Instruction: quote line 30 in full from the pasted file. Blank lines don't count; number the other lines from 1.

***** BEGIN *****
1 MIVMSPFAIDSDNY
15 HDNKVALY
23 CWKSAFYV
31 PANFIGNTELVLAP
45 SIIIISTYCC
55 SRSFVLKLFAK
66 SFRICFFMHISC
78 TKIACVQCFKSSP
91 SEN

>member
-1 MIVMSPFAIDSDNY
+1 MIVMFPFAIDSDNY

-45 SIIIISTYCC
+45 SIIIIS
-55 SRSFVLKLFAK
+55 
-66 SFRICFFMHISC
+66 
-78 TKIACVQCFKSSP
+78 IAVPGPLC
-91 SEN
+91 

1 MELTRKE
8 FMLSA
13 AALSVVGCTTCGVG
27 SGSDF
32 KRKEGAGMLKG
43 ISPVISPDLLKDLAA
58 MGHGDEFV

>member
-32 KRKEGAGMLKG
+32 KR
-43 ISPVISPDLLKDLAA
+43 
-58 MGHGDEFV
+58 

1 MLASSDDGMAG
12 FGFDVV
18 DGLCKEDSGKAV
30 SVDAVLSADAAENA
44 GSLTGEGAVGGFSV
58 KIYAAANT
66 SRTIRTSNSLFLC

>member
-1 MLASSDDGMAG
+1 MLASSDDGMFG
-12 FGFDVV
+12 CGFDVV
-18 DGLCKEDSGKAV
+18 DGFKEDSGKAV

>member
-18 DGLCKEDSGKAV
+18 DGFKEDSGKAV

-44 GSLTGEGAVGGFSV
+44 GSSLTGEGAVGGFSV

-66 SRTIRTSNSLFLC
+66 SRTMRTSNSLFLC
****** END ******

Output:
>member